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Why Food, Ag Giants Say Healthy Soil Improves the Bottom Line

Midwest Row Crop CollaborativeWalmart, Kellogg Company, Cargill and other major food and agriculture companies have launched a partnership that aims to help farmers improve their bottom line while conserving natural resources through sustainable agriculture practices.

The Midwest Row Crop Collaborative will initially focus on soil and water quality initiatives, according to founding members, which include Cargill, Environmental Defense Fund, General Mills, Kellogg, Monsanto, PepsiCo, The Nature Conservancy, Walmart and World Wildlife Fund.

Its three pilot states are Illinois, Iowa and Nebraska. These three states collectively represent nearly 44 percent of corn, soy, and wheat production in the US.

The group’s resource conservation initiatives include optimizing soil health practices outcomes, reducing nutrient losses — chiefly nitrogen and phosphorus — into the rivers and streams of the Mississippi River Basin, maximizing water conservation to reduce pressure on the Ogallala Aquifer, and reducing greenhouse gas emissions.

The Keystone Policy Center will facilitate the Collaborative’s work.

“The Collaborative is a mix of companies and organizations representing different spots along the supply chain all the way back to the farmers so we have this input from all different perspectives,” Cargill’s Jill Kolling, senior director, sustainability, said in an interview.

The founding members have also committed to raising $4 million over four years to accelerate the Soil Health Partnership, a farmer-led initiative of the National Corn Growers Association. With 65 farm sites already a part of the effort, the Soil Health Partnership’s goal is to enroll 100 farms for field-scale testing and measuring management practices that improve soil health. Growing cover crops, implementing conservation tillage like no-till or strip-till, and using adaptive, innovative, and science-based nutrient management techniques are some examples.

The Soil Health Partnership’s research is quantifying the economic benefits of these practices, building a business case for healthy soil and resource conservation.

“Not all of these practices will make sense in all places and not all practices are cost-neutral,” Kolling said. “One of the strategies it to take this data being gathered and combine it with science knowledge from NGOs, crop knowledge, and build business cases that are regionally specific, understanding the environmental benefits as well as the economic benefits.”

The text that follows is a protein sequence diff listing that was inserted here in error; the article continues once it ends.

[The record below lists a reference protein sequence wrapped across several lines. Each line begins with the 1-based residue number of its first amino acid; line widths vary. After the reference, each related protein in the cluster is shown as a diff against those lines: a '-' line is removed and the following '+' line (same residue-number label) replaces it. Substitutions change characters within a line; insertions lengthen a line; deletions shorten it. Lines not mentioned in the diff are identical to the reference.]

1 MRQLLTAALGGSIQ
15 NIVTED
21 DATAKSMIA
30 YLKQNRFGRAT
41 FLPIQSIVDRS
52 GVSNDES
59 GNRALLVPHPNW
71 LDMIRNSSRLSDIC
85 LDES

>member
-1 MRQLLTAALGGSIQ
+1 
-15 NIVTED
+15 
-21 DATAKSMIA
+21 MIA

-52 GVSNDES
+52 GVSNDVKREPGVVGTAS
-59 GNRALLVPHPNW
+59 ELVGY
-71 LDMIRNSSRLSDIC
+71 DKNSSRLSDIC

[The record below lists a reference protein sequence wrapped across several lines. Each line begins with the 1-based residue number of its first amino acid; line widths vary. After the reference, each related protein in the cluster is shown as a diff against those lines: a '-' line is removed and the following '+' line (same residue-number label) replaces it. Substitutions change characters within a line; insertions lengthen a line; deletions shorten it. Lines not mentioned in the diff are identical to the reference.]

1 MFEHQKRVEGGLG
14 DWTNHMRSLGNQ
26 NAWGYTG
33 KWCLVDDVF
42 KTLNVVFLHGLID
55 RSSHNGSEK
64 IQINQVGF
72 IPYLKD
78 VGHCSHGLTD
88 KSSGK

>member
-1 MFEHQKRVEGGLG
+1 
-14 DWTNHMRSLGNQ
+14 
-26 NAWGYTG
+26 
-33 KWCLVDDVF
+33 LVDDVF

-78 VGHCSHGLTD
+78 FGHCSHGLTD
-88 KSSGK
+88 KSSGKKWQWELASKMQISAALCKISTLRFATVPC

Another key focus area for the Collaborative is the Sustainable Agriculture Resource Center: a resource for farmers that lays out the business opportunities to help meet supply chain demand for sustainability, which is a selling point for ag retailers, independent crop consultants, and farmers.

The Collaborative’s efforts will also help the individual food and ag giants reach their own environmental sustainability goals, which often include supply chain emissions reductions and conservation targets.

“Each of us has our own targets and our own supply chain initiatives,” Kellogg sustainability director Amy Braun said in an interview. Kellogg, for example, has set science-based emissions targets to reduce greenhouse gas emissions across its operations 65 percent and help its suppliers reduce their emissions 50 percent by 2050 against a 2015 baseline. “We are looking for those win-wins for farmers — how they are engaging on their own farm and making the best decisions as well as how can we support them and use our voices to advocate for them, whether that be in the policy domain or with our consumers.”

As the name implies, another key aspect of the group is working collaboratively — with farmer organizations, other companies, environmental groups, and state and local watershed partnerships — to achieve its goals. As Braun said: “It’s about not recreating the wheel.”

The Collaborative launch comes as food and ag companies are increasingly looking to reduce supply chain risks such as those posed by climate change. Kellogg chief sustainability officer Diane Holdorf along with other food and beverage industry execs recently took this message to Capitol Hill.

At a congressional briefing, executives from Ben & Jerry’s, Clif Bar, Kellogg, Mars Incorporated, PepsiCo, Stonyfield and Unilever discussed how climate change is disrupting global food supplies and their own supply chains.


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One thought on “Why Food, Ag Giants Say Healthy Soil Improves the Bottom Line

  1. All those large food processors consume a lot of natural gas. There are technologies that can help them to increase their natural gas energy efficiency to well over 90%, reducing global warming and CO2 emissions and even to conserve water.
    The exhaust can be transformed into organic fertilizer that these farmers can use on their fields to improve their soil condition.

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